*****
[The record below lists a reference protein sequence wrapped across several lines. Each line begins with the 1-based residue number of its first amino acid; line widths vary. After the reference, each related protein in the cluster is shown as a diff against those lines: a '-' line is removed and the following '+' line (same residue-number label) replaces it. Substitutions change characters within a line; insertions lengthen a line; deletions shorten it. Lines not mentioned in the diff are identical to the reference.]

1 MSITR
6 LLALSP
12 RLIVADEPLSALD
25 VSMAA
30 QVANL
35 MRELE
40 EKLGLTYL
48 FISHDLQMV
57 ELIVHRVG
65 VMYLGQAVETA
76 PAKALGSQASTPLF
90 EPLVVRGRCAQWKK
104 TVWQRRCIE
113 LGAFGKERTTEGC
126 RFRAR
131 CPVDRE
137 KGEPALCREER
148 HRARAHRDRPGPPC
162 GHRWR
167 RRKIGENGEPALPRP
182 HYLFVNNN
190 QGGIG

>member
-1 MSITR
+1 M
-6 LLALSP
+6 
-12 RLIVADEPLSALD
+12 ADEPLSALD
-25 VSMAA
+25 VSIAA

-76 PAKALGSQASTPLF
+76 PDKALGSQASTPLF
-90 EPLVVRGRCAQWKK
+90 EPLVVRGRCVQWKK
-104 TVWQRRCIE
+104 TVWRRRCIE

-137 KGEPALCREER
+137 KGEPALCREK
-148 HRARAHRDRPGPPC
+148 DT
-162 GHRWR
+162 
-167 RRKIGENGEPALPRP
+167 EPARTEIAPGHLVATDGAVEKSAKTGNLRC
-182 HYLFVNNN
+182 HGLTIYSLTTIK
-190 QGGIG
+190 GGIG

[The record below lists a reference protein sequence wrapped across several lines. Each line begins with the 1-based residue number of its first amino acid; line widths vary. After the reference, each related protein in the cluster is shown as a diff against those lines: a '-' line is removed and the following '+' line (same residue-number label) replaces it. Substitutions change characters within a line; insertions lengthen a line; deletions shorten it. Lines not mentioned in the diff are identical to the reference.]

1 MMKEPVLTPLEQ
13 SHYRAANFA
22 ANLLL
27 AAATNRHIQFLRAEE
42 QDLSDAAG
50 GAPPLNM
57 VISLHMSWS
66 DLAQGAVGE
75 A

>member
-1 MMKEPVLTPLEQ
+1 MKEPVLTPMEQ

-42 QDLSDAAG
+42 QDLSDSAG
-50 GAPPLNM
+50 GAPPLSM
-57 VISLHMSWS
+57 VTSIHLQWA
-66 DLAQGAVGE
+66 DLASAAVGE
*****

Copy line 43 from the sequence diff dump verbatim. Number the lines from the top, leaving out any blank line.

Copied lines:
-162 GHRWR